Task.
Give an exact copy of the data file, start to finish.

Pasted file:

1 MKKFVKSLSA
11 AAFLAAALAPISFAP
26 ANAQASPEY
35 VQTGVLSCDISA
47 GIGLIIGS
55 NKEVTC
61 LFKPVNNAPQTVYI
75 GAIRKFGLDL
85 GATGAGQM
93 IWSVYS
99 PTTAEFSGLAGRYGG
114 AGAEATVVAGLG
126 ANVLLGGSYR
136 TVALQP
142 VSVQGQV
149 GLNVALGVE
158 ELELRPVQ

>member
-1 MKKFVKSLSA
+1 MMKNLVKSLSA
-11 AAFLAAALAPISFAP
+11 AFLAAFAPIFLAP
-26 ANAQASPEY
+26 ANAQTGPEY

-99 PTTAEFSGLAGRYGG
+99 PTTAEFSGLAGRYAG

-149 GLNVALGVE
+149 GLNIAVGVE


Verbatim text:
1 MKKFVKSLSA
11 AAFLAAALAPISFAP
26 ANAQASPEY
35 VQTGVLSCDISA
47 GIGLIIGS
55 NKEVTC
61 LFKPVNNAPQTVYI
75 GAIRKFGLDL
85 GATGAGQM
93 IWSVYS
99 PTTAEFSGLAGRYGG
114 AGAEATVVAGLG
126 ANVLLGGSYR
136 TVALQP
142 VSVQGQV
149 GLNVALGVE
158 ELELRPVQ

>member
-1 MKKFVKSLSA
+1 MMKNLVKSLSA
-11 AAFLAAALAPISFAP
+11 AFLAAFAPIFLAP
-26 ANAQASPEY
+26 ANAQTGPEY

-99 PTTAEFSGLAGRYGG
+99 PTTAEFSGLAGRYAG

-149 GLNVALGVE
+149 GLNIAVGVE